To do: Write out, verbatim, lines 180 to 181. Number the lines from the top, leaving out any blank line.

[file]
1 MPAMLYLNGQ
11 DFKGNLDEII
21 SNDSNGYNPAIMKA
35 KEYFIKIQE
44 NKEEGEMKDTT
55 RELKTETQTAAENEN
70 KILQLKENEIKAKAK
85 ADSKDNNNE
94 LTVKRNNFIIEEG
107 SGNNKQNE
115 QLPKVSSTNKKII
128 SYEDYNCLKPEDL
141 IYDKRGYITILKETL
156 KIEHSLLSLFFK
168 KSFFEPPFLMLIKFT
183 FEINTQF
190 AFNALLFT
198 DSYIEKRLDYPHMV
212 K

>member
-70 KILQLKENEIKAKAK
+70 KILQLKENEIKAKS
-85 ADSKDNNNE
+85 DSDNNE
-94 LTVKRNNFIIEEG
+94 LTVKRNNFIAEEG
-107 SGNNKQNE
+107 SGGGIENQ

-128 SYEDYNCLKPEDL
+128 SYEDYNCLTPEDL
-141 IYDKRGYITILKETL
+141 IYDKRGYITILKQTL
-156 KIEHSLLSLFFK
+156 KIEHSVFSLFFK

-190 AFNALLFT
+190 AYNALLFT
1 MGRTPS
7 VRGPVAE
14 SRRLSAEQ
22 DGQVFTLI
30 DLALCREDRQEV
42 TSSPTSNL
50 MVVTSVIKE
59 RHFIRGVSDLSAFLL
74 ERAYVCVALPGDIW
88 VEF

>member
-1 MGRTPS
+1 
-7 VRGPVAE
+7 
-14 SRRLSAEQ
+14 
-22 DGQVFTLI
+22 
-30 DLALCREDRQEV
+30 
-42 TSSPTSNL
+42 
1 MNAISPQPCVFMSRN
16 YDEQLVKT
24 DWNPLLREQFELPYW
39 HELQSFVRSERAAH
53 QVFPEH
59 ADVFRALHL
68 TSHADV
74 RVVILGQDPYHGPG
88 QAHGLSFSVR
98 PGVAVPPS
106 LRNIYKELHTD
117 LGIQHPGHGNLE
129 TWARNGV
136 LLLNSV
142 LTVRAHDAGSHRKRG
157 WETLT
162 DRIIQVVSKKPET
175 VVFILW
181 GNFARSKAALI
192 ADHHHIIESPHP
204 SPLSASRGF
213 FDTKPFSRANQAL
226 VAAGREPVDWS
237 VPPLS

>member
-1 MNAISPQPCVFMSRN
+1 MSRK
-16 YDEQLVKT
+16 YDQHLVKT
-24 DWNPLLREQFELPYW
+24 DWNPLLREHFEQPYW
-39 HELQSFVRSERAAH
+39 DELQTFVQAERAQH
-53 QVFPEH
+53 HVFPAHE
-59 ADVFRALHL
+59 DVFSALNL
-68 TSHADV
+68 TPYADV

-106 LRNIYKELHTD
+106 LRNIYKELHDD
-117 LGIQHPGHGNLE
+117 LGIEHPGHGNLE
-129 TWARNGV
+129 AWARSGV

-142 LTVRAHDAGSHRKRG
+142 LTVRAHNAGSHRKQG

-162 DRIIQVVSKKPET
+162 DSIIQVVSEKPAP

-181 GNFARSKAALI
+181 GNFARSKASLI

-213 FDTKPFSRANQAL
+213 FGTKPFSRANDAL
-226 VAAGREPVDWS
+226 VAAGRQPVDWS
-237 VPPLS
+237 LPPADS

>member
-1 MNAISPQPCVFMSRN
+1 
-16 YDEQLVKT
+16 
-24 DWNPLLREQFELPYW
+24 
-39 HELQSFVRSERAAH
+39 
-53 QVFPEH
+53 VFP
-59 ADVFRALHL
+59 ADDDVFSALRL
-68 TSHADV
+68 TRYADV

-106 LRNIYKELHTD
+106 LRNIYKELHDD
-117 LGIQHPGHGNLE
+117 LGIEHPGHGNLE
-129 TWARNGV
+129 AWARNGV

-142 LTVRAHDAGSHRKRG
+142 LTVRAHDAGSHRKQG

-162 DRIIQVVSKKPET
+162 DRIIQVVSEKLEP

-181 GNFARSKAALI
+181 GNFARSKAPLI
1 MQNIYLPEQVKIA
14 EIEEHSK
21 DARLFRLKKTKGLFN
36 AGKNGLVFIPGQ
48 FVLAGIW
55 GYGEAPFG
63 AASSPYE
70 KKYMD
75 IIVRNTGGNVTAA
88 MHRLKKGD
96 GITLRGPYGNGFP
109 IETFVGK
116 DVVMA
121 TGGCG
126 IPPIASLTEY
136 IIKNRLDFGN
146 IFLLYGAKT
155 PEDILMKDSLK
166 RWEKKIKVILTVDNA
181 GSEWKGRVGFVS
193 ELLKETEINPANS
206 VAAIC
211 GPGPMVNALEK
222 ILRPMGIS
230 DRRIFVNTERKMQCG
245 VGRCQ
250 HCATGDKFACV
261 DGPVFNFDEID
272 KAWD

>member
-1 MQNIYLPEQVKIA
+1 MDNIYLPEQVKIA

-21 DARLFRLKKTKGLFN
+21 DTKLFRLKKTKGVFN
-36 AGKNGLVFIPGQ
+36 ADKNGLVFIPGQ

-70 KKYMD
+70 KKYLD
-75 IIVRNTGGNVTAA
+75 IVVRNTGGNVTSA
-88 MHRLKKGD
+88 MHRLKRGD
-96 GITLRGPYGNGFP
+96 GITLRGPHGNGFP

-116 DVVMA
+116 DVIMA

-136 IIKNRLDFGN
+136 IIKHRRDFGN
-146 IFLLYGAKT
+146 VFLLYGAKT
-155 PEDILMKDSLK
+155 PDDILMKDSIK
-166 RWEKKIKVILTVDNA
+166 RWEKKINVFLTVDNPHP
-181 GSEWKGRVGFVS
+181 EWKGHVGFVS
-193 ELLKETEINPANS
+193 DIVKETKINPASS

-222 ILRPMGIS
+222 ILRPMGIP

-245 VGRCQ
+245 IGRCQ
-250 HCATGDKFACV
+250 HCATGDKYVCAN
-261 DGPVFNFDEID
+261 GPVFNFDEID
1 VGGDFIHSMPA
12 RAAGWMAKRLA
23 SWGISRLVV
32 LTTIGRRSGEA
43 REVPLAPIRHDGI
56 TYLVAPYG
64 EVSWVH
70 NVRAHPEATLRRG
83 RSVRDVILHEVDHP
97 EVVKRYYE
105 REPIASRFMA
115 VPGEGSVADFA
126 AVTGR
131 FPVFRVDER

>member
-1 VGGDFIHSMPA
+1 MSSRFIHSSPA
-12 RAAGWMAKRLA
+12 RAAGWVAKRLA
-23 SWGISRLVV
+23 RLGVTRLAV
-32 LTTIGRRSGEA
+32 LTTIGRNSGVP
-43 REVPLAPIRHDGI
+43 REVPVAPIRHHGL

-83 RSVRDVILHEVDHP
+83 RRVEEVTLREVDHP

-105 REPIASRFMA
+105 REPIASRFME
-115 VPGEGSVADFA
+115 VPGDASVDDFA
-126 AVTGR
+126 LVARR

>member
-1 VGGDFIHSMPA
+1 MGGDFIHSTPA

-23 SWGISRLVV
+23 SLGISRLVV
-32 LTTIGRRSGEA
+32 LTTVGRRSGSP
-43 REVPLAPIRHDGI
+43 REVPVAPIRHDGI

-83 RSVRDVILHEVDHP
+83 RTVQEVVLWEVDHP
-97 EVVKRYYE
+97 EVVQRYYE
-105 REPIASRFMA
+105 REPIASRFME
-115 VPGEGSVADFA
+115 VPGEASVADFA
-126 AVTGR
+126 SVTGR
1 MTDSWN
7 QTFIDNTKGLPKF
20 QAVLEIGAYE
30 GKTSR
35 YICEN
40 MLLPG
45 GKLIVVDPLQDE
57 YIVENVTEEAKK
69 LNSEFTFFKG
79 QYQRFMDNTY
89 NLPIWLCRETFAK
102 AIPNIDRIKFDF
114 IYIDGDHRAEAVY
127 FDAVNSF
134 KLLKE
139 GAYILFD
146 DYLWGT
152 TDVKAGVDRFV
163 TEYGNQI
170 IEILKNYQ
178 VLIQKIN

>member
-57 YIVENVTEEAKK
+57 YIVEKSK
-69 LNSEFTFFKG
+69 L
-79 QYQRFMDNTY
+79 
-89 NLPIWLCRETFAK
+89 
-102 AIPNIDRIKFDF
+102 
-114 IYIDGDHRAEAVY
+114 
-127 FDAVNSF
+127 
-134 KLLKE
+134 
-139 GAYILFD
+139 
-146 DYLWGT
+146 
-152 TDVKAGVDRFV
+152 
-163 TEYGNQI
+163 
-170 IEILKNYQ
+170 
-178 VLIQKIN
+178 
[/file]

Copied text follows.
-70 KKYMD
+70 KKYLD